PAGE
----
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The Pfizer World Headquarters is in Manhattan. The U.S. drug giant says it is moving its headquarters to Ireland, where taxes are much lower.CARLO ALLEGRI/Reuters

'Disgusting," snorted Donald Trump after U.S. drug giant Pfizer said it was merging with Botox maker Allergan and moving its headquarters to Ireland, where taxes are much lower.

The Republican presidential front-runner isn't alone in his bluster.

Inversions, as these tax-driven corporate deals are known, have become a favourite target of U.S. politicians of all stripes. Democratic hopeful Hillary Clinton similarly accused Pfizer, whose drug cabinet includes Viagra and Lipitor, of exploiting tax "loopholes" to avoid paying its fair share.

But the United States has avoided the one obvious move that would stem the flight of multinationals: bring its corporate tax rate into line with the rest of the developed world's.

U.S. companies face a 35-per-cent federal tax rate – the highest in the developed world. In Ireland, the rate is 12.5 per cent; Canada, 15 per cent.

For the past four years, Congress and the White House have dithered about overhauling the U.S. corporate tax code, in spite of broad agreement that it's the right thing to do. It has become easier to blame companies for behaving rationally and legally, than to fix the system. And the United States is living with the consequences.

Unlike Canada and many other OECD countries, the U.S. applies its corporate tax to income earned anywhere in the world, granting only part credit for taxes paid to foreign governments. And because companies generally aren't taxed until they bring their profits back to the U.S., they have a perverse incentive to keep profits offshore in the lower-tax country, sometimes indefinitely. U.S. companies now have more than $2-trillion (U.S.) stashed in other countries.

Like Pfizer, dozens of prominent U.S. companies have gone a step further by moving their tax address right out of the country, including Medtronic, Fruit of the Loom, and Ingersoll-Rand. And last year, Burger King merged with Canada's Tim Hortons Inc., relocating the parent company's head office to Oakville, Ont.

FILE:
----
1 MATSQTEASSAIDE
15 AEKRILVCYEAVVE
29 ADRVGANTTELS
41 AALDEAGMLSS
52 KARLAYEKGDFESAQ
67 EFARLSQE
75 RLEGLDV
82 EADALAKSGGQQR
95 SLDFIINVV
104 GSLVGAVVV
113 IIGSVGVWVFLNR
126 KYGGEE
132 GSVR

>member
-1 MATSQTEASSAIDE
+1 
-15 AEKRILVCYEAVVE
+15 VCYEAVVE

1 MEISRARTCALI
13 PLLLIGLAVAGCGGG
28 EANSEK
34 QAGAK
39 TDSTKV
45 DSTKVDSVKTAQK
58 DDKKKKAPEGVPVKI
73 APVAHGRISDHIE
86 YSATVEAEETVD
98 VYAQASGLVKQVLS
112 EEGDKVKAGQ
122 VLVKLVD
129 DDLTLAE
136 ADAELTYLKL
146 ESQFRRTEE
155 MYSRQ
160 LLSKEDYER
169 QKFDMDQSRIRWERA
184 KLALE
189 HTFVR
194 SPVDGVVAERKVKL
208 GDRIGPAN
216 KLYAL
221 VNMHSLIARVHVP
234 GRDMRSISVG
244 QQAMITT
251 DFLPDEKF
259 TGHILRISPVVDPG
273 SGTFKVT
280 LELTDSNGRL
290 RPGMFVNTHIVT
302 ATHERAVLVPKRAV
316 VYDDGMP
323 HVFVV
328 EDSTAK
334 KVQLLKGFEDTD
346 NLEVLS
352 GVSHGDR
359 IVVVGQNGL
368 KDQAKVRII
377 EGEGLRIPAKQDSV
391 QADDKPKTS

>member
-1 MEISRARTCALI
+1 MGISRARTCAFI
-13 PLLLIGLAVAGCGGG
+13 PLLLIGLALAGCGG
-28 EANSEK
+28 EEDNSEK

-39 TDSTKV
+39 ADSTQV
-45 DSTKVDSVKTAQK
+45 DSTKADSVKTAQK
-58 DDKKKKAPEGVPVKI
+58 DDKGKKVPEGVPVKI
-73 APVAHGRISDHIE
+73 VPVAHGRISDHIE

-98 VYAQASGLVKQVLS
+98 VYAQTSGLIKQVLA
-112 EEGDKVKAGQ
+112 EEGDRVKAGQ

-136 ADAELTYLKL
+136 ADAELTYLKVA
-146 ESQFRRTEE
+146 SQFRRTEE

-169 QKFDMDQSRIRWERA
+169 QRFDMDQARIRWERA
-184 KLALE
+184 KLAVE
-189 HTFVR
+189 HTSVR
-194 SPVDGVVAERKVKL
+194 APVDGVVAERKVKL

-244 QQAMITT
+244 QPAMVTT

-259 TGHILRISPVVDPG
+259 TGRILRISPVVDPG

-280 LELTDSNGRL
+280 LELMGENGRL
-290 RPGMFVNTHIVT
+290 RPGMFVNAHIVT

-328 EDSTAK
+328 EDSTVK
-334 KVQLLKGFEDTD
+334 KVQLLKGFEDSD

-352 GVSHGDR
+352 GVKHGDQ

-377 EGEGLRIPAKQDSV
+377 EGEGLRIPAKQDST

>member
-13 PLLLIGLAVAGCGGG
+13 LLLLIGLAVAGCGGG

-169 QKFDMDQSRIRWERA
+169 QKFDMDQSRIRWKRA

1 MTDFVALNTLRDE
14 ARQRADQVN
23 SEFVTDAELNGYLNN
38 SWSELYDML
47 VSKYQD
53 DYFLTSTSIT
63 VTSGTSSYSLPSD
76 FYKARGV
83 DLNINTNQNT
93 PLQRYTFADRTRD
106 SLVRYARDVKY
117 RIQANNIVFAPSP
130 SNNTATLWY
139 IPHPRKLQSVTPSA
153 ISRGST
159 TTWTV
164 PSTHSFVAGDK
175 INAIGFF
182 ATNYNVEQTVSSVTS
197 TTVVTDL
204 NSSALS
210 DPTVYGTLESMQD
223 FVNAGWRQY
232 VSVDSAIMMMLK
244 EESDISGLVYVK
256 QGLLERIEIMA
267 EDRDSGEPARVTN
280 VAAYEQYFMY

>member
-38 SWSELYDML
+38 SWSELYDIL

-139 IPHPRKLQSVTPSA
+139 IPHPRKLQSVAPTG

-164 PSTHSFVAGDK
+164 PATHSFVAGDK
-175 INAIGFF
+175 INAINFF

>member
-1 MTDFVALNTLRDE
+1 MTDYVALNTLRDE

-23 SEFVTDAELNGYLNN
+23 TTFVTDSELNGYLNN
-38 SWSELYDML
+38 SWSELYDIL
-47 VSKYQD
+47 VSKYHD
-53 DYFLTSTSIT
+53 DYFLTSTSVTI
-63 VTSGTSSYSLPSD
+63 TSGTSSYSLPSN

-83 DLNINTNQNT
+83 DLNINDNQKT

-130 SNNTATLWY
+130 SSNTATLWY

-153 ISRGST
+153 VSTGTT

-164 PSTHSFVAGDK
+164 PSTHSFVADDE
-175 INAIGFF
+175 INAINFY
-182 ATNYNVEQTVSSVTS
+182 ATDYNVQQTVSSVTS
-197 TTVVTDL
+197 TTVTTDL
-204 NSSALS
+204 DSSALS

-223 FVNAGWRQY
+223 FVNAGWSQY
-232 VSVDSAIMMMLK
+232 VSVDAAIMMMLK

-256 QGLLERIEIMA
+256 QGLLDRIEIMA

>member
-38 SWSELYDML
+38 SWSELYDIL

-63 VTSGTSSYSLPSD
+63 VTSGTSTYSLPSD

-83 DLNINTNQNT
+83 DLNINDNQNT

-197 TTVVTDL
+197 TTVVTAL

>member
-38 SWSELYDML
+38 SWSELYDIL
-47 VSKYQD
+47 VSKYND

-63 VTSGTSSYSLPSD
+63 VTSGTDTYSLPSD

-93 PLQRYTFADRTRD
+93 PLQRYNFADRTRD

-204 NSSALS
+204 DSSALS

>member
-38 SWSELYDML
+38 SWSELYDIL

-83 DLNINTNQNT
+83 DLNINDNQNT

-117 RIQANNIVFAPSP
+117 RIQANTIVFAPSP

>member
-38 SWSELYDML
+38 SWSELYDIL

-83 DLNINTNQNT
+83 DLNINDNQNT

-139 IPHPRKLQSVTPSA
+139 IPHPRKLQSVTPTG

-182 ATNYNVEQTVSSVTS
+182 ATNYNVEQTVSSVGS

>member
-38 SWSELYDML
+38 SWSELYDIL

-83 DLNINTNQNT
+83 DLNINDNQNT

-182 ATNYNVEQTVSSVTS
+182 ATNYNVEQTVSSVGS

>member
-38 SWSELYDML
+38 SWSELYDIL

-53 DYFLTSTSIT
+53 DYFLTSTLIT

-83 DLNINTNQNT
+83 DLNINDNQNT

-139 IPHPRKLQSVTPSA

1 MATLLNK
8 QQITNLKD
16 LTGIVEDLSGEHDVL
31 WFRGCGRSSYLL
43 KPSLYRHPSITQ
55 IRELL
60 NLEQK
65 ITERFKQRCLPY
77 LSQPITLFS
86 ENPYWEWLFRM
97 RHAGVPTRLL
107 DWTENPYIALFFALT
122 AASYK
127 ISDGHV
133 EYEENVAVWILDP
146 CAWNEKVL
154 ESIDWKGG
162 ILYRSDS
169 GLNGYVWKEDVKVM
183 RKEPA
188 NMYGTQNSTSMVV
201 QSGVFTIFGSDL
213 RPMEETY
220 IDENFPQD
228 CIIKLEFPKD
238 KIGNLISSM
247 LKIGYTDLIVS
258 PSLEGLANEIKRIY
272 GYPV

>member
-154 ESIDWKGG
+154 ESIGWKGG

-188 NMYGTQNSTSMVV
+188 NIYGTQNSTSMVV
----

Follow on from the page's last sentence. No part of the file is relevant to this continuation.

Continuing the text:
The average federal and state tax rate on U.S. companies is about 40 per cent. The comparable federal-provincial rate in Canada is roughly 26 per cent.

Few U.S. companies pay the posted tax rate, thanks to a raft of loopholes and exemptions. But there is still a significant tax gap between the U.S. and virtually every OECD country. Pfizer, for example, has indicated that moving to Ireland will lower its overall tax rate to roughly 17 per cent from 25 per cent now.

Pfizer is hardly pulling up stakes. The company says it will still have 40,000 employees across 25 states – all paying income tax, one presumes. And some of the money its saves on corporate taxes will be poured back into "significant" investments in the U.S., Pfizer says.

The larger issue for the U.S. is that corporate taxes probably aren't the best way to achieve tax fairness and economic efficiency.

Sticking big companies with hefty tax tabs is politically popular, but economically dubious. Echoing many economists, the OECD Secretariat argued in a 2010 report that governments seeking revenue should look to consumption and property, not companies.

"Corporate income taxes are the most harmful for growth as they discourage the activities of firms that are most important for growth: investment in capital and productivity improvements," concluded the 157-page report, titled Tax Policy Reform and Economic Growth.

The U.S. tax regime is upside down. It is the only major developed country without a national sales tax. Forty-five U.S. states have statewide sales taxes, but these tend to be relatively low, with none higher than 10 per cent. The U.S. generates a smaller proportion of revenue from consumption taxes than all other wealthy countries – 15 per cent of tax revenue versus the OECD average of 31 per cent.

The downside of consumption taxes is that they are regressive. Unlike income taxes, poorer people pay the same rate as the 1 per cent. But this problem is easily fixable by providing support directly to those who need it most.

The sensible thing for the U.S. to do is lower the corporate tax rate, lighten the tax burden on foreign income, and pare down the vast array of loopholes. If there is any loss of revenue, the U.S. could impose a national sales tax, as does Canada and most other OECD countries.

Mr. Trump and the others should stop haranguing and embrace tax reform.

Follow Barrie McKenna on Twitter: @barriemckennaOpens in a new window

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